Local authorities can now get a cheap loan to switch old streetlamps for more efficient ones under new plans announced by the Green Investment Bank today.
Glasgow City Council is the first to take up the loan to convert its 70,000 streetlights to low energy LED lamps.
There are seven million streetlights around the UK which clock up an electricity bill of more than £300 million each year. Despite this fewer than one million lamps are low energy.
The Government-funded bank hopes many will follow Glasgow’s lead and snap up a slice of its £3.8 billion funding pot to revamp lights.
Shaun Kingsbury, GIB Chief Executive said: “Bad lighting does not come cheap, it carries an electricity bill which can be cut by up to 80% with a move to low energy, LED lighting.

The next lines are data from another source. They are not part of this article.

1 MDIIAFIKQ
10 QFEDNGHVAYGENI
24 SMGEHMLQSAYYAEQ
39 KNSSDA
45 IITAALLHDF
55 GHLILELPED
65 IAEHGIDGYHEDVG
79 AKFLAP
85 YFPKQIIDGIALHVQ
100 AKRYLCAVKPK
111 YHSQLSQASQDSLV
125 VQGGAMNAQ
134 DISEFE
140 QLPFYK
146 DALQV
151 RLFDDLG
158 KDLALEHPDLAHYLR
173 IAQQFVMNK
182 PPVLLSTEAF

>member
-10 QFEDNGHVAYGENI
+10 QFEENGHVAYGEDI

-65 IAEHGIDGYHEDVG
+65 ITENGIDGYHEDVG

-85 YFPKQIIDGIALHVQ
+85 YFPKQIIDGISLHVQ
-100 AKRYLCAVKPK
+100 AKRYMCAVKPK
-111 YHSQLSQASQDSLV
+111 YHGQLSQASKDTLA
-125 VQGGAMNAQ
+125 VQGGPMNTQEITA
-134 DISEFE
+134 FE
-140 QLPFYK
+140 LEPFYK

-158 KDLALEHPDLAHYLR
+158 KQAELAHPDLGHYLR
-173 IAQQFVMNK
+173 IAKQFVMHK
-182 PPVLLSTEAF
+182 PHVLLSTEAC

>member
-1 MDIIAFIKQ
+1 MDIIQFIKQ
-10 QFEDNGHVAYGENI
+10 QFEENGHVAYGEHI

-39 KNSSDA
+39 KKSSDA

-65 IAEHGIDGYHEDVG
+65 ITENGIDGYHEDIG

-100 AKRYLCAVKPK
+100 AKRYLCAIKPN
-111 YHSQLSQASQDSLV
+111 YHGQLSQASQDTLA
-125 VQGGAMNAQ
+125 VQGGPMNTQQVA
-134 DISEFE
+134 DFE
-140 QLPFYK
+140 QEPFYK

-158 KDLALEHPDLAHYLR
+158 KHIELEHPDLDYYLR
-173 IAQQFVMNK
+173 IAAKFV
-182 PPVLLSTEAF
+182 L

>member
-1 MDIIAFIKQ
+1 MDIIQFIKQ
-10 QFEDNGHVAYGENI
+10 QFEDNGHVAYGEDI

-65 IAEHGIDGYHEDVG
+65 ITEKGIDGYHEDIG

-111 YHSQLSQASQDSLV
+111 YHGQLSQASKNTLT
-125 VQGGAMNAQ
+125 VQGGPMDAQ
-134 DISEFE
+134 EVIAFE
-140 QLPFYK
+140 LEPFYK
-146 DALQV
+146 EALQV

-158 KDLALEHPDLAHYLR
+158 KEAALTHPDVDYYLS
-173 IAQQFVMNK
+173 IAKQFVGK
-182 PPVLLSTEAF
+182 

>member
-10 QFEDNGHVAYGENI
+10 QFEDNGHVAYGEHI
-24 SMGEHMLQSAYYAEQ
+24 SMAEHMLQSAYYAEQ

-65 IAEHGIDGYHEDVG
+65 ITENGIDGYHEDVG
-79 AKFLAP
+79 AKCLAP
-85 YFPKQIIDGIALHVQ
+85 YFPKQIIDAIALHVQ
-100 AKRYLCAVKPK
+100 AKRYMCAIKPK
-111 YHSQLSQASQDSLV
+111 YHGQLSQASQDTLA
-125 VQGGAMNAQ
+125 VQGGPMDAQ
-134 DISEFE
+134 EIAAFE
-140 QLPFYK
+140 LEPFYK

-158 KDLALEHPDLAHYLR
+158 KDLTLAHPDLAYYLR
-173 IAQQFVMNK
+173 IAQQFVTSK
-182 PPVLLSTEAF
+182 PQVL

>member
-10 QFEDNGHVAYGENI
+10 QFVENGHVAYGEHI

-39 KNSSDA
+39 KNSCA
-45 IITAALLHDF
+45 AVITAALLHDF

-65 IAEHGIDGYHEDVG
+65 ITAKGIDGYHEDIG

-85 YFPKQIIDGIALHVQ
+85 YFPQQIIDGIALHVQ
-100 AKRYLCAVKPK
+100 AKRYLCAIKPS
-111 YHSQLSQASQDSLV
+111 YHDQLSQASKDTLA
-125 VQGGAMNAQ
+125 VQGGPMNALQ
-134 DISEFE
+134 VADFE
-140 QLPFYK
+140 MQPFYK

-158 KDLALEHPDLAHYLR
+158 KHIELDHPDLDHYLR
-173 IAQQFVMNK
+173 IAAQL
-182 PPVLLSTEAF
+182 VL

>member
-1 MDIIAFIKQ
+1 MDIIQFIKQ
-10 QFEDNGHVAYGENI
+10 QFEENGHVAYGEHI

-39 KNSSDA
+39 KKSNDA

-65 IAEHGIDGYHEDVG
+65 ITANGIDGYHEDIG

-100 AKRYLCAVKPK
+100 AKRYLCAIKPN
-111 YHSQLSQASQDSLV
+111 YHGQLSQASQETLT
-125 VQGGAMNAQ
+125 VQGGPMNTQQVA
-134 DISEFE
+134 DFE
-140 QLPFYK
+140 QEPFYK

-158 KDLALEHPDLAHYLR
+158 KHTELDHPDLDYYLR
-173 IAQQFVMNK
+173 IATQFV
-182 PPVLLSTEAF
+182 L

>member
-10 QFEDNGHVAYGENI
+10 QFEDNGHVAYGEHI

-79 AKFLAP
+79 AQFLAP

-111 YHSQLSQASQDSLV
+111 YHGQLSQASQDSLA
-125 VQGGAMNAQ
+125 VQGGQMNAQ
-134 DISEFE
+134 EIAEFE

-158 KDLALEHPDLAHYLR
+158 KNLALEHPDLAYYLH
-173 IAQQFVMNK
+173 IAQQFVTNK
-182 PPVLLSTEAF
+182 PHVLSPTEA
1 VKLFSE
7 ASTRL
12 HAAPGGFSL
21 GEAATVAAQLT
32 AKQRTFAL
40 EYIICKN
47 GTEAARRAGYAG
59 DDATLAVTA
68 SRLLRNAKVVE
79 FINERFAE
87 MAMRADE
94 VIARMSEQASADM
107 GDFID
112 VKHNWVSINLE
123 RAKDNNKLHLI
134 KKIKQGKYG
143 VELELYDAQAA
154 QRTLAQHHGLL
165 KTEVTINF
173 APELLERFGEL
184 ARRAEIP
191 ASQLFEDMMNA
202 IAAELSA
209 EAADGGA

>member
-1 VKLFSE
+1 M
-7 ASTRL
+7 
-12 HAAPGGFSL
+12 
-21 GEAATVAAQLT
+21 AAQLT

“Making the switch saves councils money, increases community safety and dramatically reduces the UK’s carbon footprint.”
He added: “Put more simply, local authorities borrow money from the Green Investment Bank, but repay the loan entirely through the money they save by changing their lighting.”
Business Secretary Vince Cable claimed the LED technology could make “big strides” in saving money for local councils.
He said: “I urge councils across the country to follow Glasgow City Council’s lead and GIB’s new Green Loan can help speed up the take up of this streetlighting.”